To a slightly scuzzy venue just round the back of the Angel, Islington, north London, for the launch of Lionsgate’s latest horror release Jigsaw, which heralds the return of the Saw franchise. It was a an entirely apt and appropriate venue, suitably decked out for the occasion and even featuring an original prop of the character from the series. Upstairs there was a scare room, which offered up genuine Jigsaw-themed frights for the assorted journalists, media and horror film cognoscenti who were out in force for the event, while there was an obligatory photobooth, as well as the chance to get festooned with gory Saw-style make-up. Oh, and there was a cake to die for, or rather one that looked like someone might have died in its making (see our Twitter here and here for some pix). Retailers were present and correct too, and, as ever, it was excellent to see a distributor organising a DVD launch event. Commenting on the evening, junior product manager Eileen Tracey said: “On the Thursday before release we held a launch party in Islington Metal Works, complete with a Saw-themed scare room, social media-friendly dress-up booth, extremely realistic gory cakes, food, drinks sponsors, DJs and a special appearance by Billy the Puppet himself. Overall, we’re really looking forward to seeing the results next week.”
As for the rest of the Jigsaw marketing campaign, Lionsgate is aiming to restore the franchise to its previously attained heights with its efforts, as outlined by junior product manager Eileen Tracey, who said: "With an eight-year gap since the last Saw film, our campaign was centred around re-engaging long-time fans as well as opening up the franchise to a new generation. We promoted the release via a wide-reaching online and print campaign, covering mainstream outlets as well all cult and horror. We ran some really gory-post 9pm spots across VOD, and social spots that showcase the characteristically twisted nature of the film. We maximised pre-awareness by using seasonal opportunities, collaborating with Dancakes, on Pancake Day, and created creepy cards for Valentine’s Day.”
Sticking with Lionsgate, and horror, the company has another aft of titles from the ever-impressive Vestron 1980s production line due on Blu-ray on Monday February 26. It's another trio of fondly remembered VHS classics (as any veteran will tell you, Vestron was a producer and distributor here and in the US, churning out commercial highlights and hitting its heyday during the golden days of the video era), taking in The Gate, The Lair Of The White Worm and Wishmaster. As Lionsgate’s Kirsten Sweeney said: “Following the positive reception for the initial run of remastered Vestron Video titles received last year, Lionsgate consulted retailers and fans to carefully select titles for a second wave of releases, which are launching on the February. To support this new wave of Vestron titles, Lionsgate are running a tailored PR campaign to capture the attention of our target audiences: Horror genre fans and Blu-ray collectors. The remastered versions of cult classics Wishmaster, The Gate and The Lair of the White Worm, are rich with additional content such including commentaries, interviews, and featurettes. Reviews, features and competitions are placed with a number of online and press outlets, including The Guardian Guide and Daily Mail.  There will be a number of free-entry screenings in the popular East London hipster bar The Alibi and the Cambridge B-Movie Fest will be screening The Gate in July for some sustained buzz.”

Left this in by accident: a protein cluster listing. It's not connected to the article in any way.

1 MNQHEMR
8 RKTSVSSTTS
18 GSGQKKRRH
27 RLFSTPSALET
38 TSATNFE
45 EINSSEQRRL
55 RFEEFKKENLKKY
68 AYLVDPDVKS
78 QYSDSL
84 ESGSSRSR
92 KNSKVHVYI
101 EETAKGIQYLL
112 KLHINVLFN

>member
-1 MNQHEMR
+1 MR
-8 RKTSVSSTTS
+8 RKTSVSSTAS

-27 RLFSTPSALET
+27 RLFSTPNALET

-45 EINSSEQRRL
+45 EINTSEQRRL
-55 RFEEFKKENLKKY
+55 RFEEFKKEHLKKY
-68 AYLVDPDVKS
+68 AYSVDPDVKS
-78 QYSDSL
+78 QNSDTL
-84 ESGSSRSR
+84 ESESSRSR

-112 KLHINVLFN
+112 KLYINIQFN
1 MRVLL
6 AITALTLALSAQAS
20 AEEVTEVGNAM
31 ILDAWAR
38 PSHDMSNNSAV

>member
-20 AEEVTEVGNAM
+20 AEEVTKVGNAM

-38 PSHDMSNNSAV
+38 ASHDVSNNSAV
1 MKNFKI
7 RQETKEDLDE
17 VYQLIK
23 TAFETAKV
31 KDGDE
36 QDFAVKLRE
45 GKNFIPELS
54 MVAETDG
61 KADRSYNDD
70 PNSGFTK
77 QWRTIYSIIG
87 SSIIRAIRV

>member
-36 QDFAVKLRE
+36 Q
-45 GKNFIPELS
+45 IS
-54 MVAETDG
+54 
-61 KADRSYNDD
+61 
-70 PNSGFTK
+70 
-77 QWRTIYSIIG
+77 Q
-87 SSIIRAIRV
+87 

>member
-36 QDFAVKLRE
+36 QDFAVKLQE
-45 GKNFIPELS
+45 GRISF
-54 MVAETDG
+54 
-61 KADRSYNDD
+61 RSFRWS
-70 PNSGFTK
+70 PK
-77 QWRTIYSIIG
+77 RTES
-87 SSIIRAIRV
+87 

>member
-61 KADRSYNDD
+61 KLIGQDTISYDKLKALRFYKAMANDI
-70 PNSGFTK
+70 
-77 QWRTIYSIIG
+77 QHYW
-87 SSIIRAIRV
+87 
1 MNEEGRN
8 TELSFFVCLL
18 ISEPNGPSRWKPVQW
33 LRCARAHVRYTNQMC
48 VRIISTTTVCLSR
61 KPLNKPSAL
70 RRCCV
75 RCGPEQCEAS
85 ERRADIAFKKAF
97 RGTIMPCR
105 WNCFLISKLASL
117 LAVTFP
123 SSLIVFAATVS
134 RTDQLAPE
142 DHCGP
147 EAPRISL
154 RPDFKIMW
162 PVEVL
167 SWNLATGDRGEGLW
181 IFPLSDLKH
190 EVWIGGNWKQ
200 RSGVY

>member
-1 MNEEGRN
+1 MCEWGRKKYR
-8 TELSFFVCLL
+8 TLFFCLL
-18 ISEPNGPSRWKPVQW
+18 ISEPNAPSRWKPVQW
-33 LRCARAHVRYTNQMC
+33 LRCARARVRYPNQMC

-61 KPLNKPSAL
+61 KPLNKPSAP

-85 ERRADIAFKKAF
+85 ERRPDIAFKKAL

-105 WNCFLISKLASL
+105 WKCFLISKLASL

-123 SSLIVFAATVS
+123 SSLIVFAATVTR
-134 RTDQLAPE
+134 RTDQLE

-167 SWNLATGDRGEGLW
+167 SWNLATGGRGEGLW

It’s a big week for Arrow and its assorted arms this week, with a major feature due at cinemas on Friday February 23, as well as a raft of announcements from its Arrow Video imprint. In the case of the former, the film is Dark River, directed by Clio Bernard, the helmer behind The Selfish Giant. Bernard's impeccable pedigree, coupled with the performance of star Ruth Wilson, has seen it earning plenty of glowing reviews alongside interviews with both. The PR alongside Arrow’s ever-strong marketing has all elevated the title upon its release. Commenting on the release, Arrow’s Jon Sadler said: “After six months of planning, the release of Dark River is finally upon us in cinemas from today across the UK. With the backing of Film4 and the BFI, we’ve really benefitted from the support of the great and the good within the British Film Industry, who are all very much behind the release, including Birds Eye Film, Screen Yorkshire and The London Film Festival. We have a strong campaign behind the launch, including a P J Harvey single release - An Acre of Land, the theme to Dark River, which we also cut a music video for.  We also have a robust outdoor media spend, with National Rail and London Underground 4 sheets, 48 sheets in city centres, Transvision screens in stations, backed up by an extensive national press and online campaign. Our heavy-hitting publicity campaign has seen multiple national TV and radio broadcast interview slots and supplement covers featuring the film’s star, Ruth Wilson, and the cast and crew are undertaking a Q&A tour this weekend that are sell out shows, which bodes well for our opening weekend figures.”